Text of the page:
For art comes to you proposing frankly to give nothing but the highest quality to your moments as they pass, and simply for those moments’ sake.
The point of concentrating on hooks in music is to glory in the self-sufficiency of radiant moments. But that self-sufficiency is illusory. No hook is an island. Every highlight has a setting and a history.
All right, says pop music, but I will push against that necessity. I will effloresce, erupt, slash free of the cobwebs of time. I will choose sounds so compelling you will forget they were chosen for reasons. Even when I take up the tools of language, I will speak words of raw presence and affirmation, summative words that say it all. I will say—quoting here the Isley Brothers in “Shout”—“Yeah, yeah, yeah, yeah, yeah.” When I say yeah, I’m saying it all in the best way possible. When I unroll a chain of yeahs, I’m saying it endlessly.
But words, so far from being purely present, always come with arrows attached. They have about-ness—even the self-absorbed “ooh” points (barely) to something going on in the world—and they have to-ness as well, pointing to someone. The affirmation “yeah” gives something and someone a green light. True, the something and someone are sucked into a blast of presence, but we still have to be mindful of a certain distribution of things to get the sense of a given yeah. This means that I, alone, cannot ever be saying it all by saying yeah; but you and I together could come much closer to a completeness if we make a call and response, yeah/yeah, and better still on and on, yeah/yeah / yeah/yeah. It’s nicely done this way in Sam Cooke’s “Bring It On Home To Me” (1961).
In “Shout” (1959), however, the Isley Brothers short-circuit the call and response structure. There is plenty of convivial back and forth between voices in the track, but the main “yeah yeah” line is taken by just one voice, both arrogating and sharing the power of achieving this effect by oneself. Unlike the alternation yeah/yeah, the line yeah-yeah becomes a unit of utterance, a button of excitement to push, a phrase of romantic enthusiasm—which is how the Beatles use it in their epochal “She Loves You” (1963). (Lennon and McCartney originally intended to throw in some “yeahs” as a response to the thesis statement “She loves you,” but they ended up putting in a yeah-yeah-yeah to complete the statement line.) And then Nilsson goes for the world record by blasting eighteen “yeahs” in a row on “River Deep, Mountain High” (1967/1971).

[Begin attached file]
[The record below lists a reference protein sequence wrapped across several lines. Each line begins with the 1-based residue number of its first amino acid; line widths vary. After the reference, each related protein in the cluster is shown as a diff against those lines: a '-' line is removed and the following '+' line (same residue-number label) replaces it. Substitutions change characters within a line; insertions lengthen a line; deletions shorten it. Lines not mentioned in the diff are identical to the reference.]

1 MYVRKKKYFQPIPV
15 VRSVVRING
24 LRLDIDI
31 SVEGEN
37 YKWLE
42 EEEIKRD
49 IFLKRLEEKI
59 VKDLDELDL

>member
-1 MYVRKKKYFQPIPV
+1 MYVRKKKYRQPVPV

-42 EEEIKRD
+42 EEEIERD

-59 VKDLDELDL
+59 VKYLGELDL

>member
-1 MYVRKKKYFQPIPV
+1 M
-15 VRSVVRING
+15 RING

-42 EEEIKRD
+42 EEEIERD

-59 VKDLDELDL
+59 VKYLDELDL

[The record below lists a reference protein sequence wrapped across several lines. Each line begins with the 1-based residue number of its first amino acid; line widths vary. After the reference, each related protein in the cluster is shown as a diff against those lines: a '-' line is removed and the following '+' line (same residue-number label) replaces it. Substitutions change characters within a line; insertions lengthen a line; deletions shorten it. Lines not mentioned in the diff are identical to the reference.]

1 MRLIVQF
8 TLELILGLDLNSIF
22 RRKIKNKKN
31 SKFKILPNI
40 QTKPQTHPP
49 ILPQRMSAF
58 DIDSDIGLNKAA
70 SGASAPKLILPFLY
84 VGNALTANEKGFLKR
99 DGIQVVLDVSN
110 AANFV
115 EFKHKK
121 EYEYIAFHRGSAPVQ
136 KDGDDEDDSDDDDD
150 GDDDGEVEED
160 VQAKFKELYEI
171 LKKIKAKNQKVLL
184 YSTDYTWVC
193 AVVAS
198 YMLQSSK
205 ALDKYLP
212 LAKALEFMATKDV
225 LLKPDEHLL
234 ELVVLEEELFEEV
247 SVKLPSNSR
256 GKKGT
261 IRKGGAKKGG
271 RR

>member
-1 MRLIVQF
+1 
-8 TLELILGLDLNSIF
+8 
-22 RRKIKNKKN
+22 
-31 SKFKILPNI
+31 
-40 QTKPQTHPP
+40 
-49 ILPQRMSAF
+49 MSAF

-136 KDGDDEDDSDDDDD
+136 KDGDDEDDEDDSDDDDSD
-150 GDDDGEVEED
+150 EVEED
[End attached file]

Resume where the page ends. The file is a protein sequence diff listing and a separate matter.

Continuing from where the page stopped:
So the meaning of yeah, yeah has a history. We shouldn’t have to date and sequence songs to explain their hooks, but for this hook we do. It sounds like a revivalist stunt when Tommy James and the Shondells use the old back-and-forth yeah/yeah in “Mony, Mony” (1968). When the Clash confronts the “phoney Beatlemania” heritage of rock’n’roll in the punk revolution of the 1970’s, one of the choicest gibes they shoot in that direction is Joe Strummer’s mocking “yeah, yeah” in the middle of “Clash City Rockers” (1978). Once the acute punk phase passes, it’s fine to use any rock value any way one likes, post-ironically. In 1995, yeah, yeah becomes a massively popular stairway to God (Joan Osborne, “One of Us”). Still cool in the 21st century, yeah, yeah is now high concept for a band, the Yeah Yeah Yeahs (listen in particular to “Bang,” 2001). But there can never again be the ingenuous surge of “She Loves You” or the pointed criticism of “Clash City Rockers.”
We have to hold all this in mind to appreciate the greatest yeah, yeah, which, I contend, is Strummer’s. What we have heard through the years has made us realize that one of the supreme verbal gestures of immediacy cannot be as free as it wants to be. It has to drag historical baggage with it. Strummer’s is the yeah, yeah that does this lucidly. He makes a peak moment of a burden of awareness. In a song suffused with anger and scorn, following a chorus that tells us “Don’t complain” and “Shut your mouth and pretend you enjoy it” (your life prospects in Thatcher Britain, that is), he underlines the message by twirling us about an axis of joy—we are rocking, this is fun, no pretending about it—with a wickedly buoyant delivery of yeah, yeah that doesn’t kill it or even dampen it, but lets its feathers flutter in the sarcastic gale; and then, like a smirking MC, the yeah, yeah bounces us right over to the next battered institution of joy, the lead guitar solo.
It’s over! —a quick thing that you’re lucky to hear, the very opposite of the million-dollar hook in “She Loves You” that you can’t escape. But it’s the pivotal midpoint of the whole history of yeah, yeah.
If you don’t like the freighted yeah, yeah of the Clash, you can go back to the exuberant “Shout” (or, earlier still, the swing band jive of Louis Prima’s “Yeah, Yeah, Yeah” circa 1950) or forward to the overheated “Bang”—yeah, your choice.
 Walter Pater, Conclusion, “Renaissance.”
 “She Loves You,” The Beatles Ultimate Experience: Songwriting and Recording Database.
 “Phoney Beatlemania” is a phrase from “London Calling” (1979).
 But see Comment 1—Thatcher came to power in 1979 (thanks, Tim).